Rounding the other side of the kiosk from where Esperanza had disappeared, was Lucas’s head floating in the air. His body was perched on his father’s shoulders and his smile a beacon of happiness that rivaled the sun’s rays. His father, Damian, was as happy as his son the same as the woman walking next to him with her arm circled around Damian’s waist.

A single word popped into her head, the meaning of it not less harder on her: Family. There it was, a happy family. Just because hers was wrecked, it didn’t mean she had to go on doing the same to others. She’d already destroyed Magdalena’s, maybe not directly, but her choices were the reason the man Magdalena loved had gone mad. Then, there were Felix and Raul, and she, too, had almost destroyed their respective families. It was time she let go of stupid fantasies and grow up.

Despite the circumstances that had given them the opportunity to be together, Damian’s and Julia’s time had passed. Many things had transpired in between to ignore them, no matter how right it had felt to be in his arms again and let herself be swept away by the love she’d never stopped having for him. There would be no hatred this time, no lies, just reality.

The picture before her eyes made something in her heart break, but it gave her the answer to the question she’d thought about at the clinic. Damian had already decided what to do with his future and that included his family. There was no room for her, and she accepted it, though it didn’t make the pain of it less strong. He would dedicate himself to his family just as he’d been doing for all this time. Only now, it looked like he would try and give his son the complete picture, his mother and father together. Almost dying had changed his priorities and now Julia had to focus on hers.

With what she had to do next flaunting its nasty face before her eyes, Julia stepped inside one of the open stores and waited until Damian and his family crossed from the square and reached the corner of the street where she was, before they disappeared down to Damian’s old house.

Julia walked perpendicular to where she was, and didn’t think twice when she went inside the notary. Mr. Ruiz sat at his desk, talking on the phone. When he saw her he motioned for her to take a seat. Five minutes later, he was walking around the desk and shaking her hand.

“Ms. Andersson, it’s good to see you are all right.”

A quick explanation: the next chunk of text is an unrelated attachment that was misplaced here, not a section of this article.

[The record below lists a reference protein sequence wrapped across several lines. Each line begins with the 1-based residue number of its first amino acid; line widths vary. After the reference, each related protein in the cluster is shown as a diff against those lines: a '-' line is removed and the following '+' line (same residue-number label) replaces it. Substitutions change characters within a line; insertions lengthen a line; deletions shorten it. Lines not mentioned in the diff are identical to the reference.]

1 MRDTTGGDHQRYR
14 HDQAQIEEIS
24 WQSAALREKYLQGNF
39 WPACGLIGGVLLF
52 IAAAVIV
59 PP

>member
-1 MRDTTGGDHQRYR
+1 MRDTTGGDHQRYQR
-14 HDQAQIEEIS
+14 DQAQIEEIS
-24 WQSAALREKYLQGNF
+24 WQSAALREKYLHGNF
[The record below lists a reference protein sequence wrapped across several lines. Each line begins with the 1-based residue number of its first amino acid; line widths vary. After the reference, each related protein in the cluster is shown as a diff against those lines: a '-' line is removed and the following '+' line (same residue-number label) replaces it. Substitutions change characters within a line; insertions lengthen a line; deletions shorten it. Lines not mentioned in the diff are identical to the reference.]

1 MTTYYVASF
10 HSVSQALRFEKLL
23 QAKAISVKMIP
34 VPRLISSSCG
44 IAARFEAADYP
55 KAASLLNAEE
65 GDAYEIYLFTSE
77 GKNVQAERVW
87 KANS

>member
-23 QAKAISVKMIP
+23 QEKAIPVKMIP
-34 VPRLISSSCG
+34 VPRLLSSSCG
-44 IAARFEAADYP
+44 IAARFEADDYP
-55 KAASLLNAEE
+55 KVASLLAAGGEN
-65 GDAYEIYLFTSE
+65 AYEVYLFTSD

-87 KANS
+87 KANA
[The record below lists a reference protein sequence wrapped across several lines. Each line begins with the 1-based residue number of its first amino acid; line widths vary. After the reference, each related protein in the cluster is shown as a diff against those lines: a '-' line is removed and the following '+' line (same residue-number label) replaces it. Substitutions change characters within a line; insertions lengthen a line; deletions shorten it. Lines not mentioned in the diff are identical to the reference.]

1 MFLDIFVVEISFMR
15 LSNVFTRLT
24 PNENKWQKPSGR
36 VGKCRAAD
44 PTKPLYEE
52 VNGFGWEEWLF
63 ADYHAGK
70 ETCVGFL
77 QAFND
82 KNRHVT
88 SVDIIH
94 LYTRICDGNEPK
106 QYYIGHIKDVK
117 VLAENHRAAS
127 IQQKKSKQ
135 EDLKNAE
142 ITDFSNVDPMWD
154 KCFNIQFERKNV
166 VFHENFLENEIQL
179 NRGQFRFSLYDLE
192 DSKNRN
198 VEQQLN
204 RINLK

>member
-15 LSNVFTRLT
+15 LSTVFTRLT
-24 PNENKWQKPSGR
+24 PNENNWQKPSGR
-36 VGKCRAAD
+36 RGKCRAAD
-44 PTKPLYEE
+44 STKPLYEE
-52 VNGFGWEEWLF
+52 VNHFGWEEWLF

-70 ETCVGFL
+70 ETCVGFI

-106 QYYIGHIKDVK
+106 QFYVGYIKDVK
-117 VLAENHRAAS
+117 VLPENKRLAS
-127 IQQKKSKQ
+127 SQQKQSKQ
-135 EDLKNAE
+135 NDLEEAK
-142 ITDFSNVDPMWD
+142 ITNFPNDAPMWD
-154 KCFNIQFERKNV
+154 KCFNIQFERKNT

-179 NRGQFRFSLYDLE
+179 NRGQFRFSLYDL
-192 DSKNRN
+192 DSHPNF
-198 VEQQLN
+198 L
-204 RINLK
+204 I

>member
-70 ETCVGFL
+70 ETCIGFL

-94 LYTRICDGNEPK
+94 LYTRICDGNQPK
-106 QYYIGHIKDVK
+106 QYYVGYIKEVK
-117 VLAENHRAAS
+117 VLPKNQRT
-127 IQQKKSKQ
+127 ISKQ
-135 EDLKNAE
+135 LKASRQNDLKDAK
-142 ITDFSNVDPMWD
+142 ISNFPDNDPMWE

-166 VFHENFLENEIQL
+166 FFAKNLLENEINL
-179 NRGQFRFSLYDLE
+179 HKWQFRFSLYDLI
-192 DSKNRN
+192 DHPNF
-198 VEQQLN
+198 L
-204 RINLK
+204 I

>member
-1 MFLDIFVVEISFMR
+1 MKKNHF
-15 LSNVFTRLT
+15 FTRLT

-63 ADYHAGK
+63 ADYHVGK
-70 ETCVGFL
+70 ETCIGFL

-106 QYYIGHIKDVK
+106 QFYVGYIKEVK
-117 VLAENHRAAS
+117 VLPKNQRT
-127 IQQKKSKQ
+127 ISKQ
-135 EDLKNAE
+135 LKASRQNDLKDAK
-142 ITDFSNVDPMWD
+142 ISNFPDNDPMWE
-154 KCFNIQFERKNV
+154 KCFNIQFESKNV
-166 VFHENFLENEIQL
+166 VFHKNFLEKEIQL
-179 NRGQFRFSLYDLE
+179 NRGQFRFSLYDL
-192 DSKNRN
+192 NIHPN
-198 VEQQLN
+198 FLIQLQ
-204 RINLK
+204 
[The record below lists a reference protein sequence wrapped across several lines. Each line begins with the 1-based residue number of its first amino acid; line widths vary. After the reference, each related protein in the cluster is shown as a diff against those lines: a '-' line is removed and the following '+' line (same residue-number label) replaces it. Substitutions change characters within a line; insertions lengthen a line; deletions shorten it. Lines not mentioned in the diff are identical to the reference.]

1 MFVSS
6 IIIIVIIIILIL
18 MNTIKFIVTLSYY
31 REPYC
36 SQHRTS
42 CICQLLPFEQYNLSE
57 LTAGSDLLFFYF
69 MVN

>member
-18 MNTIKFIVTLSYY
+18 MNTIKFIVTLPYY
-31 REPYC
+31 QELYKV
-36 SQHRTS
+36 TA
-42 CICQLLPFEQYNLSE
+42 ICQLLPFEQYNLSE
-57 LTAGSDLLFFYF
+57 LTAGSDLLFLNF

“I’m sorry for what happened.”

“Yeah, well. I’m okay and that’s all that matters.”

“May I offer you something to drink or…”

“No.” She interrupted him. “I don’t have much time. I understand the papers are ready, Damian said they would be after the town’s celebration. I know he requested he be here when I signed them but I must go back today. I’ve already stayed more than enough. So, if you could just give them to me so I can sign them and be on my way.”

“Maybe I should call Mr. Solis.”

“There’s no need. All that’s missing is my signature. You can attest that it was me signing. Please, Mr. Ruiz.”

The notary looked worried but went back behind his desk. He pulled open a drawer and a folder with the paperwork. Silently, he passed the pages and indicated where Julia had to sign. She didn’t bother to read, she just moved the pen across the paper, the scrawling of the pen like the ripping of the few hopes she’d harbored about herself and Damian.

When she was done, she thanked Mr. Ruiz and headed out without one backward glance.

It was as if destiny itself and this town were ready for her to leave. Against doctor’s orders to take it easy and rest, she went up to the house using the shortcut, and though it took her longer than normal to walk up and around the hill, there was no one when she got home.

As she crossed the gravel path to the main entrance, she saw Damian’s truck and tried to ignore the pang of hurt at remembering their day at the river. Giving no room to second thoughts, she went upstairs and pulled out the bag she’d brought with her several weeks ago and packed only the clothes she’d come with that day. There was no time nor space enough for her to take the rest. She took out the necklace Damian had given her and left it on the dresser.

On her bed, just as she’d asked Susan, lay a package. The day after the party, Julia had written to her agent and asked her if she could send her a copy of the first book she’d ever written. When she opened it, a sense of longing enveloped her; she would’ve loved to see his expression when he found it. She went over to the wicker chairs after grabbing a pen from her laptop case. She opened the book and wrote:

Dear Damian,

I thought you might want to have this, hope you have time to read it.

Julia’s hand hesitated on the paper, before she continued writing.

Thank you for everything you did for me, for saving my life. I’ll be forever grateful. I know you’ll take care of this house. It needed someone like you. I’m glad it was you who brought it back from forgetfulness.